Long Slow Run Report: The easiest half-marathon I’ve ever run
With big plans for the weekend, I took an afternoon off on Friday so I could get my weekly long run in. Target: 13 miles.
I’ve run three half marathons before, but have never gone any further than that. Each time, I’ve prepped carefully for the race – tapering the week before, carb loading the previous evening, ensuring I have specific kit ready. All the things I feel I need to be able to make it round.
Friday wasn’t one of those days. I slept badly, then had a pretty full-on morning at work. I was so busy I didn’t leave as early as I’d planned to. I grabbed a bite to eat near work, working on the assumption it’d go down in the hour or so it’d take me to get home and put my kit on.
But it took me ages to get back, so having planned to be out on my big run by 1.45, I didn’t actually get out until just before 3. I plotted a route on Mappedometer, put my trainers on, and headed out, feeling a little flustered and daunted by the challenge of doing such a distance with less than optimal preparation.
I quickly got into my stride, running past Chiswick Bridge, Kew Bridge, the National Archives and Kew Gardens, then the Old Deer Park. Although I was slower than my usual pace, it felt really good! I kept on going past Richmond Lock, and finally to Richmond Bridge (pictured above).
I’d planned to go a mile or so further along the river’s edge then turn back, but the sky was already starting to look a little grey so I decided to turn back there. At night the towpath is very dark and very quiet, and I wouldn’t feel safe being there after dark. So I turned around there and headed for home, back along the same route.
When I got the the point on the towpath where I’d normally turn to go home, I checked RunKeeper: 16.5km. I mentally mapped another 5k loop and kept on going, through Barnes Village, up Castelnau to Hammersmith Bridge, then turned down Lonsdale Road back west again.
Here I remembered that this road was my route of choice when I first started running, and thought about how much I’ve improved since then. I’d run over 12 miles and yet it still felt almost easy. Amazing.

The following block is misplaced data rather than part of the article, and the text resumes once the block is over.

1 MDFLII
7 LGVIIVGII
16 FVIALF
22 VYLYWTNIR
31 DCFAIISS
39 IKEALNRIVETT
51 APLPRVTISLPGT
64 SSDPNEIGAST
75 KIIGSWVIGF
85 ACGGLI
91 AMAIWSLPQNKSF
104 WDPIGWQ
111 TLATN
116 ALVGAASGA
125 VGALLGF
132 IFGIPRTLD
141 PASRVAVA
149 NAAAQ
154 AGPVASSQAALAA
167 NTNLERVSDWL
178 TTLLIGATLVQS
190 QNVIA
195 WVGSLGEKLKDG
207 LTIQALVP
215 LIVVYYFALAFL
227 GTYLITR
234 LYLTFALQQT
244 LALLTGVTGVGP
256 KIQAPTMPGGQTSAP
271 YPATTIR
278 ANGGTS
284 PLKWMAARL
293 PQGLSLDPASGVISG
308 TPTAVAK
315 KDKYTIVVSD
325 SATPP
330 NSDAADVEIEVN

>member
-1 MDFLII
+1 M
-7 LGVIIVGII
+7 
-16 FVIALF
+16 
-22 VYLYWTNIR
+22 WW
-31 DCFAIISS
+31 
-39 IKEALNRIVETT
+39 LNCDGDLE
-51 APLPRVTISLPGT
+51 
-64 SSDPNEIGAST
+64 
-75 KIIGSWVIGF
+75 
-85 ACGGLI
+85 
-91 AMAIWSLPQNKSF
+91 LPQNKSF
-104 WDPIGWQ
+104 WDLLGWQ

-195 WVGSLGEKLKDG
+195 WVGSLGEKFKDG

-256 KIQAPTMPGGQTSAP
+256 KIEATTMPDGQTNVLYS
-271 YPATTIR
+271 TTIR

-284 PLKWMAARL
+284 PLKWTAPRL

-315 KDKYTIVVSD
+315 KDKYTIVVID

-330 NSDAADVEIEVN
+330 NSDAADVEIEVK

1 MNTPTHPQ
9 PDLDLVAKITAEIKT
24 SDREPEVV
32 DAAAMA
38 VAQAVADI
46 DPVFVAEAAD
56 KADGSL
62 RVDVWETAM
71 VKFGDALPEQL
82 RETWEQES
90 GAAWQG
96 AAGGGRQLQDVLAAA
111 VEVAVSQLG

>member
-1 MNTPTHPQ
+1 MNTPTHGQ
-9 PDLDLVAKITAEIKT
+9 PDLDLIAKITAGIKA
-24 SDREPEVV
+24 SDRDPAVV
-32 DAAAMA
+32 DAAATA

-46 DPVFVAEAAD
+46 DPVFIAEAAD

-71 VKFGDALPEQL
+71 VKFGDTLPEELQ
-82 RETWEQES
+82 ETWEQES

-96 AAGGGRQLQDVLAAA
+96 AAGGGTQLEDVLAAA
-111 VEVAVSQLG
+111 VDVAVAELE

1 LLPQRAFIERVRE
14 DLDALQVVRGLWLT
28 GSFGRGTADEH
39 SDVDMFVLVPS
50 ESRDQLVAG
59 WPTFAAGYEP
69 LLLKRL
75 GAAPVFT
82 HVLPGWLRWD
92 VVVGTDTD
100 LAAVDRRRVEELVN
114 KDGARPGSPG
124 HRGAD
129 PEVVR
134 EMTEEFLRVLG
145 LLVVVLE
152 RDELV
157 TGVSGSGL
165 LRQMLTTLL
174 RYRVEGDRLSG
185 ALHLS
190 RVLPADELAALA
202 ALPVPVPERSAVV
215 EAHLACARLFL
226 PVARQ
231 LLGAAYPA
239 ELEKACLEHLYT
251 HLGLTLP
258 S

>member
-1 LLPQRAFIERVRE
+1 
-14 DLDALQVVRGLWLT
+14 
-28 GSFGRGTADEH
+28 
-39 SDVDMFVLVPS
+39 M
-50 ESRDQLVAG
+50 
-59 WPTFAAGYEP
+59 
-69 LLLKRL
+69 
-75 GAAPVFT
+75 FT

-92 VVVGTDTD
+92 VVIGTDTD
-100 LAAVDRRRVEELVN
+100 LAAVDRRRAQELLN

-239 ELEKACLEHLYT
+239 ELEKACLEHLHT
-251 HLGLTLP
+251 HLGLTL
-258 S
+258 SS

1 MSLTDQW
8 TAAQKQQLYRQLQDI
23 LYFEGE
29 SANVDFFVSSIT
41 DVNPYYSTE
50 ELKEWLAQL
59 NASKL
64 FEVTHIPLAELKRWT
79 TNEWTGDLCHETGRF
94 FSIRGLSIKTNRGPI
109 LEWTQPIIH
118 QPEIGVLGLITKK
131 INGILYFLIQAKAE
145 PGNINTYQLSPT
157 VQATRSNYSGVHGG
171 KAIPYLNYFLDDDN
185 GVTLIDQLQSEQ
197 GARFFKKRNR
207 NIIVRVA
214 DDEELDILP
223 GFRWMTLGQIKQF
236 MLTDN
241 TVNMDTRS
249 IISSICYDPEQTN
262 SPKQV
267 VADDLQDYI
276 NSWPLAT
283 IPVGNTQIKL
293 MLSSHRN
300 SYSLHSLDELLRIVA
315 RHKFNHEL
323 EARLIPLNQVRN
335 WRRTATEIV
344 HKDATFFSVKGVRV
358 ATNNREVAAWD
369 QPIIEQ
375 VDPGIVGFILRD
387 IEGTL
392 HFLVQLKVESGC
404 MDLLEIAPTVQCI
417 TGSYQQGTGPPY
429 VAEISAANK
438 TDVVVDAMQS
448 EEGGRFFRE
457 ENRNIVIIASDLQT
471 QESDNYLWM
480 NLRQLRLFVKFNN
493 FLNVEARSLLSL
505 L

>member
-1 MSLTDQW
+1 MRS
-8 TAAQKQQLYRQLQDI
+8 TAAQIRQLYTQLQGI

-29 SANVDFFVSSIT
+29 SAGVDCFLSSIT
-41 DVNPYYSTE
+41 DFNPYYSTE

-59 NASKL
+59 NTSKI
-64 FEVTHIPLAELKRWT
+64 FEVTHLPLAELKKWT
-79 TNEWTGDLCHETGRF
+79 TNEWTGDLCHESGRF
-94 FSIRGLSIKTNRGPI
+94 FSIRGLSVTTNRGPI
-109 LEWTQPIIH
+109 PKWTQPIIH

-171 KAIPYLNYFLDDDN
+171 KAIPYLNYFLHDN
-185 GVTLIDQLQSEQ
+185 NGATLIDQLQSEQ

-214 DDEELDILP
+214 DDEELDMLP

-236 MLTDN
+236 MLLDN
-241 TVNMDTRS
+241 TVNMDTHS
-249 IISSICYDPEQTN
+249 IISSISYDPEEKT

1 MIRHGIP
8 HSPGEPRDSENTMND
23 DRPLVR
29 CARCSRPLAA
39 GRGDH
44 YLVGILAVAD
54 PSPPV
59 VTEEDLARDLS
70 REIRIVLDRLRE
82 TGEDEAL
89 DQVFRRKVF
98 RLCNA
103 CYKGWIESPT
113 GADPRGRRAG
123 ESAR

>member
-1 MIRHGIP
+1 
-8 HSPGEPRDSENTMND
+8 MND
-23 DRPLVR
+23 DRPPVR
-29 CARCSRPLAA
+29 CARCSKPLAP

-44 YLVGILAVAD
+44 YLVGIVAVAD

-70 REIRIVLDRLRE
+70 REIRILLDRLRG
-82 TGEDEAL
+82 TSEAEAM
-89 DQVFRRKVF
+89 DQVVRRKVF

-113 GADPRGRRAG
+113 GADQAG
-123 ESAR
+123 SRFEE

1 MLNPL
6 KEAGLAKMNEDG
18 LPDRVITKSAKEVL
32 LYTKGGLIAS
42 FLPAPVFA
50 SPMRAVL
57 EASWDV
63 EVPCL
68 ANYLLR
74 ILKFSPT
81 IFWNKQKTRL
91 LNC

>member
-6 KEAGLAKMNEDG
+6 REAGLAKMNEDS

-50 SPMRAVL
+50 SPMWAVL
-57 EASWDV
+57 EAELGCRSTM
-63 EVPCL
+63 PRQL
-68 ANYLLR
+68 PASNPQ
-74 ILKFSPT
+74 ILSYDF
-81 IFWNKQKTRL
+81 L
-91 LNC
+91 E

Just then, I tripped on a paving stone and fell over, only very narrowly avoiding hitting my head on the ground. My right knee took the impact. Ouch. It took me a moment to work out if I was properly injured. Then I picked myself up, and started walking. I soon realised that although I was bleeding, I could run on it. So I did. I kept on going. As I got into my stride again I managed to forget about it.
When I got to the end of my road, I checked Runkeeper again. 21.4km. I still felt like I had more energy left, so decided to make this my longest run yet. I knew I’d done 21 point something when I did a half marathon, but I couldn’t remember what the something was. So I aimed for 22km just to be sure, doing a quick loop around near my house, and finally just running up and down the street outside my house like a loon until I hit the distance.
I DID IT! 22km! And despite having not had any of the right prep, or eaten properly, or even had a good night’s sleep, I genuinely enjoyed it. When I’ve done halves before I’ve prepared carefully but still find them tough going on the day. But I was able to run slightly more than a half marathon with none of the stuff I really believed I needed to achieve that, and found it the easiest half marathon distance I’ve ever done.
It’s often said that long-distance running is as much a mental challenge as it is a physical one. With my mind focused on the end goal of 26.2, the 13 mile barrier has quickly gone from being a possibly unachievable distance to something I can find easy.
I’m looking forward to the next challenge.